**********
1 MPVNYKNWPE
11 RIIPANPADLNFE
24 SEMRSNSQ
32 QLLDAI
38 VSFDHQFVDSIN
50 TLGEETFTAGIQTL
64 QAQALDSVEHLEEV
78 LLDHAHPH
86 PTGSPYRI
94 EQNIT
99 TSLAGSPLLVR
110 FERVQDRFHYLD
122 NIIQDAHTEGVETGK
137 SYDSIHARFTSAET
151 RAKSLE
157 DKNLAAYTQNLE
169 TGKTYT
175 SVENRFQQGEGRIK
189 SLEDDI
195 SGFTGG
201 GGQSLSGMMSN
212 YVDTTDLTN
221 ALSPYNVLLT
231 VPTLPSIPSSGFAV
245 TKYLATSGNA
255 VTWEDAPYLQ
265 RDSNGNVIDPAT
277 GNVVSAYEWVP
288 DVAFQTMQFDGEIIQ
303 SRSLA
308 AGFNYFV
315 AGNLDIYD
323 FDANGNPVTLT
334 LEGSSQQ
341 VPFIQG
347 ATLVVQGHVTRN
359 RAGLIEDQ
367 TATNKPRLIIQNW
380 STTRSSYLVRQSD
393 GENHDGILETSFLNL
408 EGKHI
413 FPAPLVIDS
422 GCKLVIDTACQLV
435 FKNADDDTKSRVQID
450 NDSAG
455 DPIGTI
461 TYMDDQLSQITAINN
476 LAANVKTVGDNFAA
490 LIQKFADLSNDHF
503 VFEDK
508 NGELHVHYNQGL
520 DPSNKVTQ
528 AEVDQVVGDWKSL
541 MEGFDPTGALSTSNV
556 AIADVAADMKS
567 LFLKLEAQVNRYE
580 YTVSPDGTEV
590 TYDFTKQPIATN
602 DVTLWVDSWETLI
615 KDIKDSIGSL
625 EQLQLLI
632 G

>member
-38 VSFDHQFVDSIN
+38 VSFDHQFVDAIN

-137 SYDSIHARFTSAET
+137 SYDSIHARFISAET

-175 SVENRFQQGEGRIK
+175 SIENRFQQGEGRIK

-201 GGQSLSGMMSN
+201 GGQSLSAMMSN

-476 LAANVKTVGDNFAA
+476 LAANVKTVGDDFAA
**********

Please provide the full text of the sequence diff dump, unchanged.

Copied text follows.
1 MPVNYKNWPE
11 RIIPANPADLNFE
24 SEMRSNSQ
32 QLLDAI
38 VSFDHQFVDSIN
50 TLGEETFTAGIQTL
64 QAQALDSVEHLEEV
78 LLDHAHPH
86 PTGSPYRI
94 EQNIT
99 TSLAGSPLLVR
110 FERVQDRFHYLD
122 NIIQDAHTEGVETGK
137 SYDSIHARFTSAET
151 RAKSLE
157 DKNLAAYTQNLE
169 TGKTYT
175 SVENRFQQGEGRIK
189 SLEDDI
195 SGFTGG
201 GGQSLSGMMSN
212 YVDTTDLTN
221 ALSPYNVLLT
231 VPTLPSIPSSGFAV
245 TKYLATSGNA
255 VTWEDAPYLQ
265 RDSNGNVIDPAT
277 GNVVSAYEWVP
288 DVAFQTMQFDGEIIQ
303 SRSLA
308 AGFNYFV
315 AGNLDIYD
323 FDANGNPVTLT
334 LEGSSQQ
341 VPFIQG
347 ATLVVQGHVTRN
359 RAGLIEDQ
367 TATNKPRLIIQNW
380 STTRSSYLVRQSD
393 GENHDGILETSFLNL
408 EGKHI
413 FPAPLVIDS
422 GCKLVIDTACQLV
435 FKNADDDTKSRVQID
450 NDSAG
455 DPIGTI
461 TYMDDQLSQITAINN
476 LAANVKTVGDNFAA
490 LIQKFADLSNDHF
503 VFEDK
508 NGELHVHYNQGL
520 DPSNKVTQ
528 AEVDQVVGDWKSL
541 MEGFDPTGALSTSNV
556 AIADVAADMKS
567 LFLKLEAQVNRYE
580 YTVSPDGTEV
590 TYDFTKQPIATN
602 DVTLWVDSWETLI
615 KDIKDSIGSL
625 EQLQLLI
632 G

>member
-38 VSFDHQFVDSIN
+38 VSFDHQFVDAIN

-137 SYDSIHARFTSAET
+137 SYDSIHARFISAET

-175 SVENRFQQGEGRIK
+175 SIENRFQQGEGRIK

-201 GGQSLSGMMSN
+201 GGQSLSAMMSN

-476 LAANVKTVGDNFAA
+476 LAANVKTVGDDFAA